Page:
RESULTS: We identified and replicated 15 CpG sites associated with IgE, mapping to biologically relevant genes, including ACOT7, ILR5A, KCNH2, PRG2 and EPX. A total of 331 loci were associated with allergen-specific IgE, but none of these CpG sites were associated with self-reported allergies and immune diseases.

CONCLUSION: This study shows that IgE levels are associated with DNA methylation levels at numerous CpG sites, which might provide new leads for investigating the links between IgE and allergic inflammation.

Keywords
DNA methylation, Fx5, IgE, Phadiatop, allergy, immune diseases
National Category
Medical Genetics
Identifiers
urn:nbn:se:uu:diva-318034 (URN)10.2217/epi-2016-0158 (DOI)000399344700006 ()28322575 (PubMedID)
Funder
Swedish Society of Medicine, 2011-2354 K2007-66X-20270-01-3Göran Gustafsson Foundation for promotion of scientific research at Uppala University and Royal Institute of TechnologySwedish Foundation for Strategic Research EU, European Research CouncilScience for Life Laboratory - a national resource center for high-throughput molecular bioscience
Available from: 2017-03-23 Created: 2017-03-23 Last updated: 2018-07-06Bibliographically approved
Aschard, H., Tobin, M. D., Hancock, D. B., Skurnik, D., Sood, A., James, A., . . . Kraft, P. (2017). Evidence for large-scale gene-by-smoking interaction effects on pulmonary function. International Journal of Epidemiology, 46(3), 894-904
Open this publication in new window or tab >>Evidence for large-scale gene-by-smoking interaction effects on pulmonary function
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2017 (English)In: International Journal of Epidemiology, ISSN 0300-5771, E-ISSN 1464-3685, Vol. 46, no 3, p. 894-904Article in journal (Refereed) Published
Abstract [en]

BACKGROUND: Smoking is the strongest environmental risk factor for reduced pulmonary function. The genetic component of various pulmonary traits has also been demonstrated, and at least 26 loci have been reproducibly associated with either FEV1 (forced expiratory volume in 1 second) or FEV1/FVC (FEV1/forced vital capacity). Although the main effects of smoking and genetic loci are well established, the question of potential gene-by-smoking interaction effect remains unanswered. The aim of the present study was to assess, using a genetic risk score approach, whether the effect of these 26 loci on pulmonary function is influenced by smoking.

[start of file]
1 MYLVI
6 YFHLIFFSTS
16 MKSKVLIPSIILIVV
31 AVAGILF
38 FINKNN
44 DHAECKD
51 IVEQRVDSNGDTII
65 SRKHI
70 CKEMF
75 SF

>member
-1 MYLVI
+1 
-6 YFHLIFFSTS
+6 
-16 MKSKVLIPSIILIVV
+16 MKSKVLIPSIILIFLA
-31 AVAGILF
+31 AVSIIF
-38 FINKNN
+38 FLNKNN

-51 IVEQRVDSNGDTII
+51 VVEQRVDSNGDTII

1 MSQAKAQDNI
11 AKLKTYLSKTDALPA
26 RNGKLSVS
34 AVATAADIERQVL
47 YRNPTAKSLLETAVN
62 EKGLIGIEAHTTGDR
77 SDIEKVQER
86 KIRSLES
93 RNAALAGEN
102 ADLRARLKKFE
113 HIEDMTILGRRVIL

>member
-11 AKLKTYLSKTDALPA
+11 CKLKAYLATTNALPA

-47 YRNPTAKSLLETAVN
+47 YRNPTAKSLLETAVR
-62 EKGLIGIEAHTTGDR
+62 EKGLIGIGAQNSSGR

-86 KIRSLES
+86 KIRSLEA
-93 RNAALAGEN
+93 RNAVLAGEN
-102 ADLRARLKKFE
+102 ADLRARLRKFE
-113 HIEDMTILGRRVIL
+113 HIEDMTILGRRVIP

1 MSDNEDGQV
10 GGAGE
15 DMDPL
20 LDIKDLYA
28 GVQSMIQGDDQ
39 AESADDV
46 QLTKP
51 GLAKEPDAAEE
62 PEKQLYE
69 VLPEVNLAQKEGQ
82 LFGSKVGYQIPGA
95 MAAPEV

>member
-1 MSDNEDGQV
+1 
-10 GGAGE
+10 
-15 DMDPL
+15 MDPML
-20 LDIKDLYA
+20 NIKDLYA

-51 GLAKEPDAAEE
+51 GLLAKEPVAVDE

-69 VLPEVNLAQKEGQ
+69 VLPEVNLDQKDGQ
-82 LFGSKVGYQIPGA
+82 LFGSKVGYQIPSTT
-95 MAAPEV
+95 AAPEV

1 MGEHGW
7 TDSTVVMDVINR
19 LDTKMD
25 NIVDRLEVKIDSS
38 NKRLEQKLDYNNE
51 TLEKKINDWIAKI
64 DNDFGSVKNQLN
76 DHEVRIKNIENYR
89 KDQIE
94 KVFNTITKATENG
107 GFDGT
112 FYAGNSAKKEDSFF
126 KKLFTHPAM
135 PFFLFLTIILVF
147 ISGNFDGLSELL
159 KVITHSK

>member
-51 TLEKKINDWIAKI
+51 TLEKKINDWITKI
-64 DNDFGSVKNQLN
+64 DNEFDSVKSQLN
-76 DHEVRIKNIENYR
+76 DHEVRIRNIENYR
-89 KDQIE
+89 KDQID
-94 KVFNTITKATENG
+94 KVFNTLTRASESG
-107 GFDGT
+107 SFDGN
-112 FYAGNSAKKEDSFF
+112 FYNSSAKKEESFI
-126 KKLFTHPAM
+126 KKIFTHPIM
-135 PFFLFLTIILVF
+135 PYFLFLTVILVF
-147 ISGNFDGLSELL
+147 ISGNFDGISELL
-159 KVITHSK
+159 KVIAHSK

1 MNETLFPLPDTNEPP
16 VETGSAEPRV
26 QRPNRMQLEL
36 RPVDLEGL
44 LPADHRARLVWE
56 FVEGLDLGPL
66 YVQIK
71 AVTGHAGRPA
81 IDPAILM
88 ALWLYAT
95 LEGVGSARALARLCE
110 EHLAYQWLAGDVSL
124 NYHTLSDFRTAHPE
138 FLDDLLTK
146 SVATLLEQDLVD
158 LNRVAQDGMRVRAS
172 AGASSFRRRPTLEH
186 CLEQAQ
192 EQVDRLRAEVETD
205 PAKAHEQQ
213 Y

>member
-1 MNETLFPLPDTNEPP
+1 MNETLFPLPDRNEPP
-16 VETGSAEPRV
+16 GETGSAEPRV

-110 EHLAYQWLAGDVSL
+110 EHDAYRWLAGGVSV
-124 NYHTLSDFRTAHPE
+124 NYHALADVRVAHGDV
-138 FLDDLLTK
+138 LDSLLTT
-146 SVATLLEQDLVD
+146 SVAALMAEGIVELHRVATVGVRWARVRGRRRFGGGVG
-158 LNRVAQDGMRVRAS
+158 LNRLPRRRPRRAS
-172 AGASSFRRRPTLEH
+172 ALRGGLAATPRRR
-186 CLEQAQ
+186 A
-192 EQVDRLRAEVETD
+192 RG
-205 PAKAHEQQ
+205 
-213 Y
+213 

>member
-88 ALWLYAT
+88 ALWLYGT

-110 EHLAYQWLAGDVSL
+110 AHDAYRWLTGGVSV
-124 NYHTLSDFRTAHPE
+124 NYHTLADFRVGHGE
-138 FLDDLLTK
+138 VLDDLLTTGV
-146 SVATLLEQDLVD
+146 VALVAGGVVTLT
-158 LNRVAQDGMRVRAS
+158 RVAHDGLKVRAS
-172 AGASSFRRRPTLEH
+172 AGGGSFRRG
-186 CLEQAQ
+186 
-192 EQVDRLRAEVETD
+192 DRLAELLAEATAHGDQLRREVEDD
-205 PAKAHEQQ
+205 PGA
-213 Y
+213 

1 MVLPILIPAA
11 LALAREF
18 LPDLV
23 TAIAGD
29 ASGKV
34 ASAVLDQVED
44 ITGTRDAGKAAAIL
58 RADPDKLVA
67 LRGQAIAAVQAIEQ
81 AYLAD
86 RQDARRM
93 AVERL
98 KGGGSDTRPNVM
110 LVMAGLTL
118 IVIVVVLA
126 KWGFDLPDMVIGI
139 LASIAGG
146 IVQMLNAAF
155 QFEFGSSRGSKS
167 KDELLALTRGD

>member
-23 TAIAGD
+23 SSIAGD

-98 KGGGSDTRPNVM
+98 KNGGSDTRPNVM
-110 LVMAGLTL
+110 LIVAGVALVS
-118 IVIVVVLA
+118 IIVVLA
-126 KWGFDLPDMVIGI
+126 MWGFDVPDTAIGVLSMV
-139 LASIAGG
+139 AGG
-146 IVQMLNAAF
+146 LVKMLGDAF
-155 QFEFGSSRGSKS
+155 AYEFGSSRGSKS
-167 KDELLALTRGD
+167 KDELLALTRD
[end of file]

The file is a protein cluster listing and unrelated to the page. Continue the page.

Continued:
METHODS: We evaluated the interaction between smoking exposure, considered as either ever vs never or pack-years, and a 26-single nucleotide polymorphisms (SNPs) genetic risk score in relation to FEV1 or FEV1/FVC in 50 047 participants of European ancestry from the Cohorts for Heart and Aging Research in Genomic Epidemiology (CHARGE) and SpiroMeta consortia.

RESULTS: We identified an interaction (βint = -0.036, 95% confidence interval, -0.040 to -0.032, P = 0.00057) between an unweighted 26 SNP genetic risk score and smoking status (ever/never) on the FEV1/FVC ratio. In interpreting this interaction, we showed that the genetic risk of falling below the FEV 1: /FVC threshold used to diagnose chronic obstructive pulmonary disease is higher among ever smokers than among never smokers. A replication analysis in two independent datasets, although not statistically significant, showed a similar trend in the interaction effect.

CONCLUSIONS: This study highlights the benefit of using genetic risk scores for identifying interactions missed when studying individual SNPs and shows, for the first time, that persons with the highest genetic risk for low FEV1/FVC may be more susceptible to the deleterious effects of smoking.

Keywords
FEV1/FVC, genetic risk score, gene–environment interaction, smoking
National Category
Medical and Health Sciences
Identifiers
urn:nbn:se:uu:diva-317998 (URN)10.1093/ije/dyw318 (DOI)000406242600023 ()28082375 (PubMedID)
Available from: 2017-03-23 Created: 2017-03-23 Last updated: 2017-10-30Bibliographically approved